Climate change regulation poses risk for business

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Leading international companies see greenhouse gas regulation as a potential risk, according to a study by the Carbon Disclosure Project.

The CDP’s Supply Chain Leadership Collaboration study found that 58 per cent of responding suppliers report their scope 1 and 2 emissions (supplier’s own fossil fuels burnt and electricity purchased). The majority of these suppliers are large or medium sized.

But only 12 per cent of suppliers report that they track scope 3 emissions (indirect emissions that are a consequence of the company’s activities, but which arise from sources that are owned or controlled by others). Many suppliers indicated difficulty in accessing scope 3 emissions data.

96 per cent of suppliers identified greenhouse gas regulation as a potential risk – taxation and emissions limits are the most commonly reported risks.

And suppliers foresee extreme weather conditions adversely affecting operations and slowing productivity.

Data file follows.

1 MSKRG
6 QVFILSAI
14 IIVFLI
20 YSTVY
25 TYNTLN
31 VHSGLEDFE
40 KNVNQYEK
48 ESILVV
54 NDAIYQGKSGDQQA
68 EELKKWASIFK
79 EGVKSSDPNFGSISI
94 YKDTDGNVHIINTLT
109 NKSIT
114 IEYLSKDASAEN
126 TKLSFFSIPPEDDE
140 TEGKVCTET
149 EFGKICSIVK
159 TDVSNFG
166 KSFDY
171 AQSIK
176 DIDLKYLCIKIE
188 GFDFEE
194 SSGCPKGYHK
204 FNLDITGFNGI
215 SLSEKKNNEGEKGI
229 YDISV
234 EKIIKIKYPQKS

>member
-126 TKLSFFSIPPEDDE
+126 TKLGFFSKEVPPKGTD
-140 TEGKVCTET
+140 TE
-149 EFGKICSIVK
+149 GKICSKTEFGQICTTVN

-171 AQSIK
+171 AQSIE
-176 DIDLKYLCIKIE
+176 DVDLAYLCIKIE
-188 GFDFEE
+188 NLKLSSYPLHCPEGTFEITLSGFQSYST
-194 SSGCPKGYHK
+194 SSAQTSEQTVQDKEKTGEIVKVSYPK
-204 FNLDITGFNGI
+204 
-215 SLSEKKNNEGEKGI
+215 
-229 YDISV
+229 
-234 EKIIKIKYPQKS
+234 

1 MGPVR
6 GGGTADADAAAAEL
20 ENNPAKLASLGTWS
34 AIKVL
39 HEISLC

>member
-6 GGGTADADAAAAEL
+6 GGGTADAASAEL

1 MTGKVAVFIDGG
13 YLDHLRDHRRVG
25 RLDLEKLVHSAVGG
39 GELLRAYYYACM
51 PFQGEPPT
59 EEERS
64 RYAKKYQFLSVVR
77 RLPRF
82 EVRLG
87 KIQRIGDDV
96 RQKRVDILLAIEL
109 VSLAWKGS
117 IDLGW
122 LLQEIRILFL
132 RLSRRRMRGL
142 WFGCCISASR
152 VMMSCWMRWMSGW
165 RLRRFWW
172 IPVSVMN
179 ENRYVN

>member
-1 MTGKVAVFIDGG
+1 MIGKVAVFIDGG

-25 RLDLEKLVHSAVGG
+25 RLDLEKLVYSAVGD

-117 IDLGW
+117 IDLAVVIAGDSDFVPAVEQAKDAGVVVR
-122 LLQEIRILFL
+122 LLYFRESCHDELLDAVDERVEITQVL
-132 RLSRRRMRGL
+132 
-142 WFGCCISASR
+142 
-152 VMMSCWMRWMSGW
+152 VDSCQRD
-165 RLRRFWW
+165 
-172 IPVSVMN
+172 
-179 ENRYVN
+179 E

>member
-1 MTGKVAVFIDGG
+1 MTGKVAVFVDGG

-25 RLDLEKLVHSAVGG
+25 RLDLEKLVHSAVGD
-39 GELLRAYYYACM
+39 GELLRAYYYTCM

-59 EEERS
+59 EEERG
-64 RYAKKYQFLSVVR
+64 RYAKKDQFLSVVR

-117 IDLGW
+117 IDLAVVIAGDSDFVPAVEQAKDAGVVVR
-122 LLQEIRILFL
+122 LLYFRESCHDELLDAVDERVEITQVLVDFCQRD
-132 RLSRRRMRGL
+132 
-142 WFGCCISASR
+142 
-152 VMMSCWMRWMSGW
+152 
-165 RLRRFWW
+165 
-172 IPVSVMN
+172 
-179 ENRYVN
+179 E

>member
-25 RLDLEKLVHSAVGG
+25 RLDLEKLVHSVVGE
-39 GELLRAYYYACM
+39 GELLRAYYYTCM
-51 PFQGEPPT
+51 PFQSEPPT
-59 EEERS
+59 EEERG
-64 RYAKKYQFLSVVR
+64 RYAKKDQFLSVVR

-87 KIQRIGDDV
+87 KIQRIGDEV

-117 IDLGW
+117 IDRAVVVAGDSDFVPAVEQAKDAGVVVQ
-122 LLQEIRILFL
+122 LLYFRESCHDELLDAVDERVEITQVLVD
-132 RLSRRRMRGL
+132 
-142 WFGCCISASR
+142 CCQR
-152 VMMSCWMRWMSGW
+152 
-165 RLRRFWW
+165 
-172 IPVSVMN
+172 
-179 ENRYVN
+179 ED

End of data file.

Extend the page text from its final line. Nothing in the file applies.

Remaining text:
58 per cent identified reduction in energy consumption as the best means of managing climate change-related risks, but only 26 per cent have established greenhouse gas reduction targets so far.

Paul Dickinson, CDP’s chief executive, pointed out that: “It is only by asking suppliers the right questions that large corporations will be able to manage their supply chain emissions.”

The Carbon Disclosure Project is an investor collaboration on climate change, with 385 institutional investors holding assets under management of $57 trillion.

Cadbury Schweppes, Dell, HP, Imperial Tobacco, L’Oréal, Nestlé, PepsiCo UK & Ireland, Procter & Gamble, Reckitt Benckiser, Tesco and Unilever all work through CDP’s Supply Chain Leadership Collaboration to measure carbon risks and liabilities in the supply chain.

Each of these companies has a supply chain spanning multiple sectors and countries. The majority of member companies’ greenhouse gas emissions are often caused by supply chain activities, such as processing, packaging and transport.

144 suppliers responded to the information request. Companies were mainly large and medium sized. More than a third of companies have a member of the Board of Directors responsible for climate change.

CDP is now working on a second Supply Chain Leadership Collaboration survey with information requests being sent out to over 1,000 suppliers. Suppliers include private companies and businesses based in China, where a significant number of suppliers to large multinationals are based. Findings will be announced in January 2009.

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